Mutational Analyses of the Influenza A Virus Polymerase Subunit PA Reveal Distinct Functions Related and Unrelated to RNA Polymerase Activity

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    Influenza A viral polymerase is a heterotrimeric complex that consists of PA, PB1, and PB2 subunits. We previously reported that a di-codon substitution mutation (G507A-R508A), denoted J10, in the C-terminal half of PA had no apparent effect on viral RNA synthesis but prevented infectious virus production, indicating that PA may have a novel role independent of its polymerase activity. To further examine the roles of PA in the viral life cycle, we have now generated and characterized additional mutations in regions flanking the J10 site from residues 497 to 518. All tested di-codon mutations completely abolished or significantly reduced viral infectivity, but they did so through disparate mechanisms. Several showed effects resembling those of J10, in that the mutant polymerase supported normal levels of viral RNA synthesis but nonetheless failed to generate infectious viral particles. Others eliminated polymerase activity, in most cases by perturbing the normal nuclear localization of PA protein in cells. We also engineered single-codon mutations that were predicted to pack near the J10 site in the crystal structure of PA, and found that altering residues K378 or D478 each produced a J10-like phenotype. In further studies of J10 itself, we found that this mutation does not affect the formation and release of virion-like particles per se, but instead impairs the ability of those particles to incorporate each of the eight essential RNA segments (vRNAs) that make up the viral genome. Taken together, our analysis identifies mutations in the C-terminal region of PA that differentially affect at least three distinct activities: protein nuclear localization, viral RNA synthesis, and a trans-acting function that is required for efficient packaging of all eight vRNAs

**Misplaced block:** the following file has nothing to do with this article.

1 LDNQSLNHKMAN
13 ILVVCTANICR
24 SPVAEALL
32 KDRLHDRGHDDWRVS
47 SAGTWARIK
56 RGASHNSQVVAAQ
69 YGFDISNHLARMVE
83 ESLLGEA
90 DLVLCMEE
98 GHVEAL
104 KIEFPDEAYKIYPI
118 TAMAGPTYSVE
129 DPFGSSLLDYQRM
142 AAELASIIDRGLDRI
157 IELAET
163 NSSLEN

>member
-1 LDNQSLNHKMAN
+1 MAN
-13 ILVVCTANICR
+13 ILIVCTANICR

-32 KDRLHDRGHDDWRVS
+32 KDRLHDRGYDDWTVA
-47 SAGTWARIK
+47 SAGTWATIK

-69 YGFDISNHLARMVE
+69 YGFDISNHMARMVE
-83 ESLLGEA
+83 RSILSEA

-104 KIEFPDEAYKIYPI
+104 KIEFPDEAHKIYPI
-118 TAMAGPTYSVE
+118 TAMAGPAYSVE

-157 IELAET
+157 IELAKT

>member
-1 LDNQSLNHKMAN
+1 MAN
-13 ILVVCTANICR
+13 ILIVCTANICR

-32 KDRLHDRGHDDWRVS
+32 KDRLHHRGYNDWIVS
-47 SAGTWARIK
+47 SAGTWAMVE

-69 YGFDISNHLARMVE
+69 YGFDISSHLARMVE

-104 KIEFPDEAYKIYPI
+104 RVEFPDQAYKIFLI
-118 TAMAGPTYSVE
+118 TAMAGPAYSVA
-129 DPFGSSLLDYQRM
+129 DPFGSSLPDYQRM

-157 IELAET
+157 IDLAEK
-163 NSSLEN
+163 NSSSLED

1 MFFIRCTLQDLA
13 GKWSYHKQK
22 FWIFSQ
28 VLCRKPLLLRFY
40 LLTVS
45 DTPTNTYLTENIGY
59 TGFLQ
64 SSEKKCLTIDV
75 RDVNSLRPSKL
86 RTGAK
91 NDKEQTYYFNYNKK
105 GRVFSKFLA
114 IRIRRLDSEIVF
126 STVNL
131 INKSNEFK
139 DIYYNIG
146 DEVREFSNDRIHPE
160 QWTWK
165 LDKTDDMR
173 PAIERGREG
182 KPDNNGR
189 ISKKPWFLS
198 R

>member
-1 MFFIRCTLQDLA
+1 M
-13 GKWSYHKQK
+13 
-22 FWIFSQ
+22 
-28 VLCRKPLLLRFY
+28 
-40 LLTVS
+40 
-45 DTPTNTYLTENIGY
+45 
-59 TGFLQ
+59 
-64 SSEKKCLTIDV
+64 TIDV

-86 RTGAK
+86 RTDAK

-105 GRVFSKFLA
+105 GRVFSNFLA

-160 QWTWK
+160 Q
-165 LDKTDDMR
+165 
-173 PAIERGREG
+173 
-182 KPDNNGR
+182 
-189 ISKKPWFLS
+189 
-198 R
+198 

Dynamic force microscopy for imaging of viruses under physiological conditions

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    Dynamic force microscopy (DFM) allows imaging of the structure and the assessment of the function of biological specimens in their physiological environment. In DFM, the cantilever is oscillated at a given frequency and touches the sample only at the end of its downward movement. Accordingly, the problem of lateral forces displacing or even destroying bio-molecules is virtually inexistent as the contact time and friction forces are reduced. Here, we describe the use of DFM in studies of human rhinovirus serotype 2 (HRV2) weakly adhering to mica surfaces. The capsid of HRV2 was reproducibly imaged without any displacement of the virus. Release of the genomic RNA from the virions was initiated by exposure to low pH buffer and snapshots of the extrusion process were obtained. In the following, the technical details of previous DFM investigations of HRV2 are summarized